You know you’re in a rut when you run out of ideas and inspiration. I personally see a rut as a productivity vacuum. It might very well be a reason why you aren’t getting results. Even as you spend more time on your work, you can’t seem to get anything constructive done. While I’m normally productive, I get into occasional ruts (especially when I’ve been working back-to-back without rest). During those times, I can spend an entire day in front of the computer and get nothing done. It can be quite frustrating.

Over time, I have tried and found several methods that are helpful to pull me out of a rut. If you experience ruts too, whether as a working professional, a writer, a blogger, a student or other work, you will find these useful. Here are 12 of my personal tips to get out of ruts:

1. Work on the small tasks.

When you are in a rut, tackle it by starting small. Clear away your smaller tasks which have been piling up. Reply to your emails, organize your documents, declutter your work space, and reply to private messages.

Whenever I finish doing that, I generate a positive momentum which I bring forward to my work.

2. Take a break from your work desk.

Get yourself away from your desk and go take a walk. Go to the washroom, walk around the office, go out and get a snack.

Your mind is too bogged down and needs some airing. Sometimes I get new ideas right after I walk away from my computer.

Advertising

3. Upgrade yourself

Take the down time to upgrade yourself. Go to a seminar. Read up on new materials (#7). Pick up a new language. Or any of the 42 ways here to improve yourself.

The modern computer uses different typefaces because Steve Jobs dropped in on a calligraphy class back in college. How’s that for inspiration?

4. Talk to a friend.

Talk to someone and get your mind off work for a while.

Talk about anything, from casual chatting to a deep conversation about something you really care about. You will be surprised at how the short encounter can be rejuvenating in its own way.

5. Forget about trying to be perfect.

If you are in a rut, the last thing you want to do is step on your own toes with perfectionist tendencies.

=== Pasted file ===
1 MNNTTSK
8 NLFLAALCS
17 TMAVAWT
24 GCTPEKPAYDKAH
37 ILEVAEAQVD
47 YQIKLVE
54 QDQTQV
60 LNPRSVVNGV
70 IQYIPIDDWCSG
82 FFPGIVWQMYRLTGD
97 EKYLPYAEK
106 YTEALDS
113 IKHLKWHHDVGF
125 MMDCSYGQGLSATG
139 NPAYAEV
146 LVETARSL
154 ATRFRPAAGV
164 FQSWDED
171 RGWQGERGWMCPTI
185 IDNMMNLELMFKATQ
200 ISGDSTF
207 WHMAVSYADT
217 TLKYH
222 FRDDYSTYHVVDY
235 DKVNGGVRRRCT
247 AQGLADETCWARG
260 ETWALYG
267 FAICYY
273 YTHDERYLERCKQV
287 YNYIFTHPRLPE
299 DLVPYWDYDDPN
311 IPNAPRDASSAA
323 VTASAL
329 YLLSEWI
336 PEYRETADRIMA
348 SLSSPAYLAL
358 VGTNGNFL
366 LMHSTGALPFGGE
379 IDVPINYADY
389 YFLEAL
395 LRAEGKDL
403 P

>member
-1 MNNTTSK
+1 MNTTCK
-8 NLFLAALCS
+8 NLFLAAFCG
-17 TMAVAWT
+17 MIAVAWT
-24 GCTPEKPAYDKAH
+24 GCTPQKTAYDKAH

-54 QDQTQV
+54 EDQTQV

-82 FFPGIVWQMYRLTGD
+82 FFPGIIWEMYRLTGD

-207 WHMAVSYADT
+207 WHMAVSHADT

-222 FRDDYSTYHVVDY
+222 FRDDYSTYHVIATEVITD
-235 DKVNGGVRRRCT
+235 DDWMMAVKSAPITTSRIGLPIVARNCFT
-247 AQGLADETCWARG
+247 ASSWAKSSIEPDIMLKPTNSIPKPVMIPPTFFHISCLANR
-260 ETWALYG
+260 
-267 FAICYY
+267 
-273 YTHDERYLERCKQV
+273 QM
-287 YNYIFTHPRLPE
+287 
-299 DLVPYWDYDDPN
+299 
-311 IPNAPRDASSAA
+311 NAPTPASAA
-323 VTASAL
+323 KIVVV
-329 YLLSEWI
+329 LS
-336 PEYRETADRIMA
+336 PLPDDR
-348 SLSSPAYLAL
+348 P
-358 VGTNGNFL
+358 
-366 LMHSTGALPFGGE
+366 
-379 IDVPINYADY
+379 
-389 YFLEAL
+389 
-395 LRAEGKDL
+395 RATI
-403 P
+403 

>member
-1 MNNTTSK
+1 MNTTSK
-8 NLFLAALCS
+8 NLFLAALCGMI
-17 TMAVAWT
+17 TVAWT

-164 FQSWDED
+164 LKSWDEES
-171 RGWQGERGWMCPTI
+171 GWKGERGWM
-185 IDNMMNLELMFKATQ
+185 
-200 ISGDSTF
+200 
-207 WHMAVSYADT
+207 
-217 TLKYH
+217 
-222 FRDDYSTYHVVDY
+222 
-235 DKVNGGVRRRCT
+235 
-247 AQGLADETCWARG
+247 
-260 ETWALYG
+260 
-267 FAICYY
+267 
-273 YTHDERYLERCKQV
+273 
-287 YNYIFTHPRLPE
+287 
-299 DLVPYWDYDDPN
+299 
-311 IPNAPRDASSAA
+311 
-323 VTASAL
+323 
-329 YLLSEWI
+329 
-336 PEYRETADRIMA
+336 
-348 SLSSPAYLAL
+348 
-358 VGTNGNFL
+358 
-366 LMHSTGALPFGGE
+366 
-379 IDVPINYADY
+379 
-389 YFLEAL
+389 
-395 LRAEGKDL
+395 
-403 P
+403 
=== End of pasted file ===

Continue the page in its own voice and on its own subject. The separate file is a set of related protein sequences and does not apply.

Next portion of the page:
Just start small. Do what you can, at your own pace. Let yourself make mistakes.

Soon, a little trickle of inspiration will come. And then it’ll build up with more trickles. Before you know it, you have a whole stream of ideas.

Advertising

6. Paint a vision to work towards.

If you are continuously getting in a rut with your work, maybe there’s no vision inspiring you to move forward.

Think about why you are doing this, and what you are doing it for. What is the end vision in mind?

Make it as vivid as possible. Make sure it’s a vision that inspires you and use that to trigger you to action.

7. Read a book (or blog).

The things we read are like food to our brain. If you are out of ideas, it’s time to feed your brain with great materials.

Here’s a list of 40 books you can start off with. Stock your browser with only the feeds of high quality blogs, such as Lifehack.org, DumbLittleMan, Seth Godin’s Blog, Tim Ferris’ Blog, Zen Habits or The Personal Excellence Blog.

Check out the best selling books; those are generally packed with great wisdom.

8. Have a quick nap.

If you are at home, take a quick nap for about 20-30 minutes. This clears up your mind and gives you a quick boost. Nothing quite like starting off on a fresh start after catching up on sleep.

Advertising

9. Remember why you are doing this.

Sometimes we lose sight of why we do what we do, and after a while we become jaded. A quick refresher on why you even started on this project will help.

What were you thinking when you thought of doing this? Retrace your thoughts back to that moment. Recall why you are doing this. Then reconnect with your muse.

10. Find some competition.

Nothing quite like healthy competition to spur us forward. If you are out of ideas, then check up on what people are doing in your space.

Colleagues at work, competitors in the industry, competitors’ products and websites, networking conventions.. you get the drill.

11. Go exercise.

Since you are not making headway at work, might as well spend the time shaping yourself up.

Sometimes we work so much that we neglect our health and fitness. Go jog, swim, cycle, whichever exercise you prefer.

As you improve your physical health, your mental health will improve, too. The different facets of ourselves are all interlinked.

Advertising

Here’re 15 Tips to Restart the Exercise Habit (and How to Keep It).

12. Take a good break.

Ruts are usually signs that you have been working too long and too hard. It’s time to get a break.

Beyond the quick tips above, arrange for a 1-day or 2-days of break from your work. Don’t check your (work) emails or do anything work-related. Relax and do your favorite activities. You will return to your work recharged and ready to start.

Contrary to popular belief, the world will not end from taking a break from your work. In fact, you will be much more ready to make an impact after proper rest. My best ideas and inspiration always hit me whenever I’m away from my work.

Take a look at this to learn the importance of rest: The Importance of Scheduling Downtime

More Resources About Getting out of a Rut

Featured photo credit: Joshua Earle via unsplash.com

Read Next